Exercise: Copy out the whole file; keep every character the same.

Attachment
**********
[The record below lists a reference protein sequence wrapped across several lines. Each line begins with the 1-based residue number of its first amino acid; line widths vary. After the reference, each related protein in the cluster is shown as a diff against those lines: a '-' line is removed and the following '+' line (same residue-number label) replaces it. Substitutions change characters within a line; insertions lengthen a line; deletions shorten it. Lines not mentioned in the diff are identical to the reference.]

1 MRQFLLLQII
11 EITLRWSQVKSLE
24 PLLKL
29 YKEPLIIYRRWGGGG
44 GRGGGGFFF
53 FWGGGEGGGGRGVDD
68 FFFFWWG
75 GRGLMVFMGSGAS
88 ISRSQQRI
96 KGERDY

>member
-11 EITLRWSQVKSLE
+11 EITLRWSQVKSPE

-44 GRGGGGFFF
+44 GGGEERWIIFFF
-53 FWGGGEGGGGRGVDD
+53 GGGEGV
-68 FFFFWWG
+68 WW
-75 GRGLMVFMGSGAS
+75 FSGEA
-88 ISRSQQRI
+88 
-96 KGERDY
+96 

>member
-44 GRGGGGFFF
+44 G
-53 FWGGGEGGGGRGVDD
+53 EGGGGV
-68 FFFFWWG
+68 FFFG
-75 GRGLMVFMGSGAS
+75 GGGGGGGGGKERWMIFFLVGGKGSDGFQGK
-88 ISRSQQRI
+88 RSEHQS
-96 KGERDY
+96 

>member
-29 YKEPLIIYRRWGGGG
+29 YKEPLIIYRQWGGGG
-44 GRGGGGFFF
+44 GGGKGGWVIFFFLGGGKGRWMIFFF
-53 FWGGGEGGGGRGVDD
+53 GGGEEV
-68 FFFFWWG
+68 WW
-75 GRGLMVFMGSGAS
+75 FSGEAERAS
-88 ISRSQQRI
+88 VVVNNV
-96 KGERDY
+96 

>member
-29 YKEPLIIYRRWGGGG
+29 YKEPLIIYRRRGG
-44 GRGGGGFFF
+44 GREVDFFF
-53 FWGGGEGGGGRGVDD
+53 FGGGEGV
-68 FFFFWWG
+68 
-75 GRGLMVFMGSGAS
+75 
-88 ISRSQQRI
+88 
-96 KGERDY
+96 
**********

[The record below lists a reference protein sequence wrapped across several lines. Each line begins with the 1-based residue number of its first amino acid; line widths vary. After the reference, each related protein in the cluster is shown as a diff against those lines: a '-' line is removed and the following '+' line (same residue-number label) replaces it. Substitutions change characters within a line; insertions lengthen a line; deletions shorten it. Lines not mentioned in the diff are identical to the reference.]

1 MRQFLLLQII
11 EITLRWSQVKSLE
24 PLLKL
29 YKEPLIIYRRWGGGG
44 GRGGGGFFF
53 FWGGGEGGGGRGVDD
68 FFFFWWG
75 GRGLMVFMGSGAS
88 ISRSQQRI
96 KGERDY

>member
-11 EITLRWSQVKSLE
+11 EITLRWSQVKSPE

-44 GRGGGGFFF
+44 GGGEERWIIFFF
-53 FWGGGEGGGGRGVDD
+53 GGGEGV
-68 FFFFWWG
+68 WW
-75 GRGLMVFMGSGAS
+75 FSGEA
-88 ISRSQQRI
+88 
-96 KGERDY
+96 

>member
-44 GRGGGGFFF
+44 G
-53 FWGGGEGGGGRGVDD
+53 EGGGGV
-68 FFFFWWG
+68 FFFG
-75 GRGLMVFMGSGAS
+75 GGGGGGGGGKERWMIFFLVGGKGSDGFQGK
-88 ISRSQQRI
+88 RSEHQS
-96 KGERDY
+96 

>member
-29 YKEPLIIYRRWGGGG
+29 YKEPLIIYRQWGGGG
-44 GRGGGGFFF
+44 GGGKGGWVIFFFLGGGKGRWMIFFF
-53 FWGGGEGGGGRGVDD
+53 GGGEEV
-68 FFFFWWG
+68 WW
-75 GRGLMVFMGSGAS
+75 FSGEAERAS
-88 ISRSQQRI
+88 VVVNNV
-96 KGERDY
+96 

>member
-29 YKEPLIIYRRWGGGG
+29 YKEPLIIYRRRGG
-44 GRGGGGFFF
+44 GREVDFFF
-53 FWGGGEGGGGRGVDD
+53 FGGGEGV
-68 FFFFWWG
+68 
-75 GRGLMVFMGSGAS
+75 
-88 ISRSQQRI
+88 
-96 KGERDY
+96 